I also had a lot of anxiety over when to tell people, and if I was telling people too soon. Even at 15 weeks along, I was terrified I was telling people too early. I didn’t have much of a choice, because it had stopped looking like I’d eaten a bag of bagels, and more like a baby bump.
It’s been nice sharing the experience with everyone, and I appreciate all the love and advice and assurance everyone has been giving. But there is a part of me that wished I could have just waited until the baby was born and then told everyone.
I’ve always had this idea that morning sickness, happened in the morning. Much to my surprise, that idea is a so wrong. In fact, I felt fine in the mornings during my first trimester. It was around 11am that I’d start feeling awful.
I know I’m lucky I was never nauseas to the point of being physically sick (to all the mamas out there who are experiencing this, or have experienced, my sincerest apologies). But it still wasn’t enjoyable, and I had no idea what was going on because, again, I assumed morning sickness was in the morning. Finally, I googled why I was so queasy and found out that the term ‘morning’ is used very loosely. Morning sickness can happen anytime of day, and in some cases, it can last all day.
And the only way to appease my all-day-queasies at work was to graze on snacks. Mainly carbs – pretzels, crackers, chips, cereal. There was so much snacking going on that I gained 15 pounds. Even though I discovered it was morning sickness late, like 15 pounds late, I also discovered a bunch of tricks and remedies to help, like ginger anything and vitamin B6, which were both life savers.
As a young adult, I had a part time job at a baby store, and I always thought how fun it would be to make a registry. Couples walking around together, picking out their baby’s furniture, and playthings, and clothes. Fast forward to now, I’m starting a registry and it’s honestly bananas.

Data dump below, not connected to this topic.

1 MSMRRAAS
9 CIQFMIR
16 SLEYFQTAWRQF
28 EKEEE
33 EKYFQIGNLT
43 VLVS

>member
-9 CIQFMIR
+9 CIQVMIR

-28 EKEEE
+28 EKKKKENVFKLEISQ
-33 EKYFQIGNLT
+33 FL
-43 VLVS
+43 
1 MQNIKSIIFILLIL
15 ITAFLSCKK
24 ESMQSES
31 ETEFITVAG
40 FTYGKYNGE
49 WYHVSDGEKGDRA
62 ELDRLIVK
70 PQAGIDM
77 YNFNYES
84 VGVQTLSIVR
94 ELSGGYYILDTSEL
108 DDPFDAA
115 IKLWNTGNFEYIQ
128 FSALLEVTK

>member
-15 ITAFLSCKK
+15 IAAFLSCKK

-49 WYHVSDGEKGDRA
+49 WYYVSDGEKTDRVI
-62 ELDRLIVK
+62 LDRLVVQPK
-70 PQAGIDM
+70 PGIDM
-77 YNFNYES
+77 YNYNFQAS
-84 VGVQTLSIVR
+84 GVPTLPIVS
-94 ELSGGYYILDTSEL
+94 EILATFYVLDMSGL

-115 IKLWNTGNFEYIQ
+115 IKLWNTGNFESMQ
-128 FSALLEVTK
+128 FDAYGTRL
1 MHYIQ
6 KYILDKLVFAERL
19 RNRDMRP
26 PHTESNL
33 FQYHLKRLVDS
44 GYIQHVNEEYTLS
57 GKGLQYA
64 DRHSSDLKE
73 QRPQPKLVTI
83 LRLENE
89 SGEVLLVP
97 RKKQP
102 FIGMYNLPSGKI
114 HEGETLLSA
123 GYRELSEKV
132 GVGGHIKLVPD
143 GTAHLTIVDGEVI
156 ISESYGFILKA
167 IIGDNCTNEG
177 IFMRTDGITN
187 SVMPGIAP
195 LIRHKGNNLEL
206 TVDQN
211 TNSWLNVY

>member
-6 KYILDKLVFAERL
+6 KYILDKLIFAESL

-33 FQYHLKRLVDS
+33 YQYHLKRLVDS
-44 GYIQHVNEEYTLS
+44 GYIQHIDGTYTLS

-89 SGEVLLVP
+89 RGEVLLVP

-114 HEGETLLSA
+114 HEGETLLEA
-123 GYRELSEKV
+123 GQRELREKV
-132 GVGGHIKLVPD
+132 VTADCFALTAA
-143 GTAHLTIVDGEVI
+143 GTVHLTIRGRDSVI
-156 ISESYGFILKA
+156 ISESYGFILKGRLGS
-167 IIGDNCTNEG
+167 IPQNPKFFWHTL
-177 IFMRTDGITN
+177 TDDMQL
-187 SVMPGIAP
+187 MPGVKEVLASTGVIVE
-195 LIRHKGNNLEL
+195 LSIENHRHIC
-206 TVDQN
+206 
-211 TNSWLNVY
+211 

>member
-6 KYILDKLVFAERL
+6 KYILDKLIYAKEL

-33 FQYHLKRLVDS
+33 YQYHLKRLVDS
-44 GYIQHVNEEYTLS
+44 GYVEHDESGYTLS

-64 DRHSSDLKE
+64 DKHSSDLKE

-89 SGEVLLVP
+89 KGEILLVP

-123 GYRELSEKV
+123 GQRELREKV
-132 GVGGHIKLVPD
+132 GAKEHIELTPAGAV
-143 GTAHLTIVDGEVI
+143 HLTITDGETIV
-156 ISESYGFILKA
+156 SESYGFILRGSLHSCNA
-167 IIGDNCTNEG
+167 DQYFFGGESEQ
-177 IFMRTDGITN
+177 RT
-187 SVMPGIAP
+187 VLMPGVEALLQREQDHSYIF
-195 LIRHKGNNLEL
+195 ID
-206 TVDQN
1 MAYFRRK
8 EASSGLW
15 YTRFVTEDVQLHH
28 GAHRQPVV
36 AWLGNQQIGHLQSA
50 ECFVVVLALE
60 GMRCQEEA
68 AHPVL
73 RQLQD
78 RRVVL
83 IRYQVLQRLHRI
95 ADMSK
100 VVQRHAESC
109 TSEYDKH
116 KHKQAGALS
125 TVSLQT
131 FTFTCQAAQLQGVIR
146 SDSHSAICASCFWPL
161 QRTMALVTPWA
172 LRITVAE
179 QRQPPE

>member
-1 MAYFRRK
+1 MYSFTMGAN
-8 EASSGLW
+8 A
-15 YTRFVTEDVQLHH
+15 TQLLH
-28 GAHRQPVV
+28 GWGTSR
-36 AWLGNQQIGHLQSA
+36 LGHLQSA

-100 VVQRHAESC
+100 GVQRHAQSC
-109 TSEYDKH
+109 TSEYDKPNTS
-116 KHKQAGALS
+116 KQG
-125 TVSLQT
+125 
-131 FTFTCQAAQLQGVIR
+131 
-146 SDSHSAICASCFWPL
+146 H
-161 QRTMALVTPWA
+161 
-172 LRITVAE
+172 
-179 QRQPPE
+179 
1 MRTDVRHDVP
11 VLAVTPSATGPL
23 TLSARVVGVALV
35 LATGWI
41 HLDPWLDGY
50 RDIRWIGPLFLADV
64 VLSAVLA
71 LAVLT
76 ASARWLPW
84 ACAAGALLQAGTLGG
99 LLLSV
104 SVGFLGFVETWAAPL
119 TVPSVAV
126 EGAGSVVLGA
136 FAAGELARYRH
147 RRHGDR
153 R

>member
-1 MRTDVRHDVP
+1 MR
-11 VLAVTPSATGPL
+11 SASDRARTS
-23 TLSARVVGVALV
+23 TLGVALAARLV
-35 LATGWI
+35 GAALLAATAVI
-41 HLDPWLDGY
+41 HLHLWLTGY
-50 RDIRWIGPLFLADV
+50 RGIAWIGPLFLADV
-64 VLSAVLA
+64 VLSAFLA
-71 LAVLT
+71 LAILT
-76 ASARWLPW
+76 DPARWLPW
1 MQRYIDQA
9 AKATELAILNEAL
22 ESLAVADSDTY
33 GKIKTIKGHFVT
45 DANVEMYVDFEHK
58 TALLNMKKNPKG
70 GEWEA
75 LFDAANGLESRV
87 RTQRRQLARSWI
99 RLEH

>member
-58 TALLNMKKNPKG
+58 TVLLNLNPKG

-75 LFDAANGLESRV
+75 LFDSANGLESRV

There are so many items to choose from, and so many decisions to be made. Like do we want a rocker or a glider, or do we even need one at all? Do we invest in a crib that converts into a toddler bed, then into a full bed like some sort of freaking transformer? And don’t get me started on all the different types of bottles.
I’ve only been able to spend short amounts of time registering because it’s so overwhelming. And most of the items on my registry are the same thing, but different brands and styles. Like 5 travel systems, all claiming to be the best and most efficient. Internet shopping is lovely, couldn’t live without it, but I’m really wishing the days of baby stores and registering with one of those cool scanners was still a thing.
I don’t know what I thought the timeline was for finding out the sex of the baby before I was pregnant. I can’t remember if I thought it was sooner, or if I just thought 20 weeks was quicker than it really is. Either way, it has felt like an eternity waiting to get to my 20-week ultrasound to find out what I’m having.
And I am finding out what I’m having. Some people have tried to talk me in to waiting until birth to find out the gender. But that’s not my cup of tea. As I said before, I’m a planner. I need to know all the details, and not knowing what I am having has been driving me insane – there is no way I could make it until July without knowing.
Remember earlier when I said that once you announce you’re expecting, everyone has an opinion? This is probably the biggest one, and the one that annoys me the most. I’ve already had people telling me it’s a boy. “I’m calling it a ‘he’ already” one said. But if anyone should have a sixth sense about the gender, it should be me, right? Leaving me wanting to know even soon what I’m having and wondering why people can’t keep their opinions to themselves.
I thought I did enough reading and research, and talked to enough people, to prepare myself. In hindsight I could have done more, but there still would have been surprises, because every pregnancy is going to be different. If you’re a mom to be, let me know what surprises you’ve come across in your pregnancy. And if you’re already a mom, and you’ve experienced these things, please let me know what else I should be expecting.